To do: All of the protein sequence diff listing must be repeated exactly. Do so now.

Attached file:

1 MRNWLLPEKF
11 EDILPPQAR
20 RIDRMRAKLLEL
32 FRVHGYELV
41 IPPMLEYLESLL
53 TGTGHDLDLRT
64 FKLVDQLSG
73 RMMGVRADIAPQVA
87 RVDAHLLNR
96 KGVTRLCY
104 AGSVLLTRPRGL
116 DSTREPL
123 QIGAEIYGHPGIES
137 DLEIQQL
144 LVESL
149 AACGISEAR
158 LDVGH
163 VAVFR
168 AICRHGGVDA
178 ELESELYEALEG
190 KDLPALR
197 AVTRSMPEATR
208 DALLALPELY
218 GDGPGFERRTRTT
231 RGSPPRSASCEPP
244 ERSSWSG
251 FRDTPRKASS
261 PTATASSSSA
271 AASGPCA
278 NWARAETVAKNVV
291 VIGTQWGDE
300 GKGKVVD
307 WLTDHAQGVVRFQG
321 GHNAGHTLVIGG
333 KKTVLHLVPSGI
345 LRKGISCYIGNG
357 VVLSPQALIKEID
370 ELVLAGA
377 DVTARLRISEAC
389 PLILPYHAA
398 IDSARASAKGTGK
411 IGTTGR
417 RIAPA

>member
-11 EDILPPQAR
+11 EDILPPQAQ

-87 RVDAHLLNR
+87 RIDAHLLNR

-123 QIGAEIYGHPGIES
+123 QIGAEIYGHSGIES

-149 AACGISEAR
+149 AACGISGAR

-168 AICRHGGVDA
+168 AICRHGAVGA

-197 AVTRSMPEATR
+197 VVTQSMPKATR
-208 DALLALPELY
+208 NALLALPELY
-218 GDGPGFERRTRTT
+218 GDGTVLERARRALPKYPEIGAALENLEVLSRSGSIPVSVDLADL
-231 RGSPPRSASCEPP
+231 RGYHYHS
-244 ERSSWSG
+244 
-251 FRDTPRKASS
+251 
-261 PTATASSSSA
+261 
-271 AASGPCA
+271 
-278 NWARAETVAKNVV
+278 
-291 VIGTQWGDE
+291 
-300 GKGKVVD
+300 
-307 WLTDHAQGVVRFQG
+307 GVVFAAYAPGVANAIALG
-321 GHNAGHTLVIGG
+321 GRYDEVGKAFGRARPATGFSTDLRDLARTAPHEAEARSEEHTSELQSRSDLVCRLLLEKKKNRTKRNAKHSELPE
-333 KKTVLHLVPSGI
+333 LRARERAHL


1 MRNWLLPEKF
11 EDILPPQAR
20 RIDRMRAKLLEL
32 FRVHGYELV
41 IPPMLEYLESLL
53 TGTGHDLDLRT
64 FKLVDQLSG
73 RMMGVRADIAPQVA
87 RVDAHLLNR
96 KGVTRLCY
104 AGSVLLTRPRGL
116 DSTREPL
123 QIGAEIYGHPGIES
137 DLEIQQL
144 LVESL
149 AACGISEAR
158 LDVGH
163 VAVFR
168 AICRHGGVDA
178 ELESELYEALEG
190 KDLPALR
197 AVTRSMPEATR
208 DALLALPELY
218 GDGPGFERRTRTT
231 RGSPPRSASCEPP
244 ERSSWSG
251 FRDTPRKASS
261 PTATASSSSA
271 AASGPCA
278 NWARAETVAKNVV
291 VIGTQWGDE
300 GKGKVVD
307 WLTDHAQGVVRFQG
321 GHNAGHTLVIGG
333 KKTVLHLVPSGI
345 LRKGISCYIGNG
357 VVLSPQALIKEID
370 ELVLAGA
377 DVTARLRISEAC
389 PLILPYHAA
398 IDSARASAKGTGK
411 IGTTGR
417 RIAPA

>member
-11 EDILPPQAR
+11 EDILPPQAQ

-87 RVDAHLLNR
+87 RIDAHLLNR

-123 QIGAEIYGHPGIES
+123 QIGAEIYGHSGIES

-149 AACGISEAR
+149 AACGISGAR

-168 AICRHGGVDA
+168 AICRHGAVGA

-197 AVTRSMPEATR
+197 VVTQSMPKATR
-208 DALLALPELY
+208 NALLALPELY
-218 GDGPGFERRTRTT
+218 GDGTVLERARRALPKYPEIGAALENLEVLSRSGSIPVSVDLADL
-231 RGSPPRSASCEPP
+231 RGYHYHS
-244 ERSSWSG
+244 
-251 FRDTPRKASS
+251 
-261 PTATASSSSA
+261 
-271 AASGPCA
+271 
-278 NWARAETVAKNVV
+278 
-291 VIGTQWGDE
+291 
-300 GKGKVVD
+300 
-307 WLTDHAQGVVRFQG
+307 GVVFAAYAPGVANAIALG
-321 GHNAGHTLVIGG
+321 GRYDEVGKAFGRARPATGFSTDLRDLARTAPHEAEARSEEHTSELQSRSDLVCRLLLEKKKNRTKRNAKHSELPE
-333 KKTVLHLVPSGI
+333 LRARERAHL